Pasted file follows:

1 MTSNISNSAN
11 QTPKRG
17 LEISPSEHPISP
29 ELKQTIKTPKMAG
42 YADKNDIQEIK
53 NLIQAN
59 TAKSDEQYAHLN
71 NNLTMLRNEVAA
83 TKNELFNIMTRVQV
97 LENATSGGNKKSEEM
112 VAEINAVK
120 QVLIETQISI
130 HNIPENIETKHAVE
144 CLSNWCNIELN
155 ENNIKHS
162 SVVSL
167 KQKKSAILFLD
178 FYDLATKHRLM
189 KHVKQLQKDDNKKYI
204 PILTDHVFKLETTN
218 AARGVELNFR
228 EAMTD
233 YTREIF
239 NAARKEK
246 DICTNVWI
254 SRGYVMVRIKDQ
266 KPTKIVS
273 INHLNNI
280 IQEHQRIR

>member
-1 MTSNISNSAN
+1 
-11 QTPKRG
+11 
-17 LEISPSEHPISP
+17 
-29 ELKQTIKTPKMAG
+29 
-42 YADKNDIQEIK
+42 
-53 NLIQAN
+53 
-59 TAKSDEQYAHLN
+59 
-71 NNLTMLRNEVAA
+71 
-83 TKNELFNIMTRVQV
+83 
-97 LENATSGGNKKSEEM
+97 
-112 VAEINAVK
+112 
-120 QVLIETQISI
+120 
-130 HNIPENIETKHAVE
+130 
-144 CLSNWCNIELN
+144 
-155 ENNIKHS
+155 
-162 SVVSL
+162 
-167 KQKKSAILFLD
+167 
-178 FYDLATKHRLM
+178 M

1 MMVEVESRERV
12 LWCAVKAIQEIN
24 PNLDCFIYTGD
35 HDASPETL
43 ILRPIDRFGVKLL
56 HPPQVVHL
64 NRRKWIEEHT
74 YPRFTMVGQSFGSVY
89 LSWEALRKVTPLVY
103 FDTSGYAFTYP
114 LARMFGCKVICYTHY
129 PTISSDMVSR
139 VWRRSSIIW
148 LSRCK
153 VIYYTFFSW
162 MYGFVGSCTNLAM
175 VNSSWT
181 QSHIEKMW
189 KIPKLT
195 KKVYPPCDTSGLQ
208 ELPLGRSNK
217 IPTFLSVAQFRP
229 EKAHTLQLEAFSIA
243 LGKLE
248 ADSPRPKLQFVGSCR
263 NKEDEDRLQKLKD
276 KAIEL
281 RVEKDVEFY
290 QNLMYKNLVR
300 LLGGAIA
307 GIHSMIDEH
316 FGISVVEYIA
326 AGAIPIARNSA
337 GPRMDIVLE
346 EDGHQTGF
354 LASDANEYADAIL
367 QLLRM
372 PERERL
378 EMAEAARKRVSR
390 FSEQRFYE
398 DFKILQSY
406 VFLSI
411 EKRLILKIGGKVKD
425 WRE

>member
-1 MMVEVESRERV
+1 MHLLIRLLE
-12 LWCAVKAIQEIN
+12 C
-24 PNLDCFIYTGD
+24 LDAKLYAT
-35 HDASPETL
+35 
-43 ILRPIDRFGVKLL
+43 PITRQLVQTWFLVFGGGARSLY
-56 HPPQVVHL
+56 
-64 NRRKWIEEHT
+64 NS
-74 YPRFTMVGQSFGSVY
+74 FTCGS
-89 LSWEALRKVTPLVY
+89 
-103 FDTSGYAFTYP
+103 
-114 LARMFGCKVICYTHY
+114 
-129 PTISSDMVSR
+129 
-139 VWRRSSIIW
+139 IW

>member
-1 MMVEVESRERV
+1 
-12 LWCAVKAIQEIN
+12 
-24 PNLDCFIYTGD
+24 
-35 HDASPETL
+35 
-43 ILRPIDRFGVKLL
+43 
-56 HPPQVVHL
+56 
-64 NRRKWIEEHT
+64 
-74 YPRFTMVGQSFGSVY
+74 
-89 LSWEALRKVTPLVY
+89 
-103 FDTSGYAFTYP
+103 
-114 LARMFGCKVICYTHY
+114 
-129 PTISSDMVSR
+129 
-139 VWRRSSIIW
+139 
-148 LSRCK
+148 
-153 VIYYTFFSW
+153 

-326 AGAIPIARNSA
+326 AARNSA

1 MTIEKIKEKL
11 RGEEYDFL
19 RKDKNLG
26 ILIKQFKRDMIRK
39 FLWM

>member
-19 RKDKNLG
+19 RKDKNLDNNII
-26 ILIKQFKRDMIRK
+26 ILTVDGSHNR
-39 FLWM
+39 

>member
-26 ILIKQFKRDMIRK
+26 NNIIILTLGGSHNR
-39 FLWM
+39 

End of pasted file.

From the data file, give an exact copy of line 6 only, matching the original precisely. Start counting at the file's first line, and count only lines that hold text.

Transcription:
53 NLIQAN